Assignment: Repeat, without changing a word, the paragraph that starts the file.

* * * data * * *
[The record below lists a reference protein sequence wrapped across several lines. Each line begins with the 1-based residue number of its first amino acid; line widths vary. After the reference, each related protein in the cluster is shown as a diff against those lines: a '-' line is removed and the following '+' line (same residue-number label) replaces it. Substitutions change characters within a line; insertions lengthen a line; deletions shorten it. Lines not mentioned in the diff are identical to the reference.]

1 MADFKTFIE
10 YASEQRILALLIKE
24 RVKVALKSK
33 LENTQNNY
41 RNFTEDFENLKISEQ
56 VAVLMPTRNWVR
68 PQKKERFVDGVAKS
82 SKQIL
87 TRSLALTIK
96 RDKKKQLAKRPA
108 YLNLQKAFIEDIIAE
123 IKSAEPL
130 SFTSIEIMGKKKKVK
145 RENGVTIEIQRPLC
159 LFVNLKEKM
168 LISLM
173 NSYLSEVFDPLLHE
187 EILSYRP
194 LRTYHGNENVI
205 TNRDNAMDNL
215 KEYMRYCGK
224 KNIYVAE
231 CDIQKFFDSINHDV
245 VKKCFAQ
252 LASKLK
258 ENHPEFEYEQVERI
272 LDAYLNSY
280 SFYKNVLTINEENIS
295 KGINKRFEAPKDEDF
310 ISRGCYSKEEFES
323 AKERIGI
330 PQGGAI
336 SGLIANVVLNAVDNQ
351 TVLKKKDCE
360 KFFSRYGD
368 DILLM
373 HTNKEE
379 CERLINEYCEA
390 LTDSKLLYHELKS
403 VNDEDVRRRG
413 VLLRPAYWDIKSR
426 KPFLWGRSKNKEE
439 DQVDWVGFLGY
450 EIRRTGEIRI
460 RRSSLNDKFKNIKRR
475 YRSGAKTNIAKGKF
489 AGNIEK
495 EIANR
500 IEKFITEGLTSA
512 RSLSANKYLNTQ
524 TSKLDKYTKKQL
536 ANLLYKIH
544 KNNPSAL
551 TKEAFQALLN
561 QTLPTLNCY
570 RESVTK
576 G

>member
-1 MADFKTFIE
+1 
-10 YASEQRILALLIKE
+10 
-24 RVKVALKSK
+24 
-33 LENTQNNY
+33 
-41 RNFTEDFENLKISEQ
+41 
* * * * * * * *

[The record below lists a reference protein sequence wrapped across several lines. Each line begins with the 1-based residue number of its first amino acid; line widths vary. After the reference, each related protein in the cluster is shown as a diff against those lines: a '-' line is removed and the following '+' line (same residue-number label) replaces it. Substitutions change characters within a line; insertions lengthen a line; deletions shorten it. Lines not mentioned in the diff are identical to the reference.]